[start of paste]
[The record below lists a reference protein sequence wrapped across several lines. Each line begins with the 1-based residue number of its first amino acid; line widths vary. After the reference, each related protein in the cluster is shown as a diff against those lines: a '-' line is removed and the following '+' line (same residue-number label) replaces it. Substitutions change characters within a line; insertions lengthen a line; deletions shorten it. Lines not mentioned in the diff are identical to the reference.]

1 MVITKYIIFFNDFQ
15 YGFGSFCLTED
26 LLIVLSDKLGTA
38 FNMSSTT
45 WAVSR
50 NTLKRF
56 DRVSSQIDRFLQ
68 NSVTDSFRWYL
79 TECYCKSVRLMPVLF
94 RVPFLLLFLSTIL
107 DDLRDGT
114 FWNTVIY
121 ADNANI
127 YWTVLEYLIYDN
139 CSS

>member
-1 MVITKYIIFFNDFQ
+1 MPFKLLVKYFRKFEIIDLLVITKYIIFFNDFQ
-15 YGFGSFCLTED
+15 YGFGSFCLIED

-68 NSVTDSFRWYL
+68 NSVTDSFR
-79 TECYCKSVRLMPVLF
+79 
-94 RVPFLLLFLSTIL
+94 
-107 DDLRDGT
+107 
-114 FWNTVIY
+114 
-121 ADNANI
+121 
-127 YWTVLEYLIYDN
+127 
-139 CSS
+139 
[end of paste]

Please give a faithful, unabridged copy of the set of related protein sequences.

[The record below lists a reference protein sequence wrapped across several lines. Each line begins with the 1-based residue number of its first amino acid; line widths vary. After the reference, each related protein in the cluster is shown as a diff against those lines: a '-' line is removed and the following '+' line (same residue-number label) replaces it. Substitutions change characters within a line; insertions lengthen a line; deletions shorten it. Lines not mentioned in the diff are identical to the reference.]

1 MVITKYIIFFNDFQ
15 YGFGSFCLTED
26 LLIVLSDKLGTA
38 FNMSSTT
45 WAVSR
50 NTLKRF
56 DRVSSQIDRFLQ
68 NSVTDSFRWYL
79 TECYCKSVRLMPVLF
94 RVPFLLLFLSTIL
107 DDLRDGT
114 FWNTVIY
121 ADNANI
127 YWTVLEYLIYDN
139 CSS

>member
-1 MVITKYIIFFNDFQ
+1 MPFKLLVKYFRKFEIIDLLVITKYIIFFNDFQ
-15 YGFGSFCLTED
+15 YGFGSFCLIED

-68 NSVTDSFRWYL
+68 NSVTDSFR
-79 TECYCKSVRLMPVLF
+79 
-94 RVPFLLLFLSTIL
+94 
-107 DDLRDGT
+107 
-114 FWNTVIY
+114 
-121 ADNANI
+121 
-127 YWTVLEYLIYDN
+127 
-139 CSS
+139 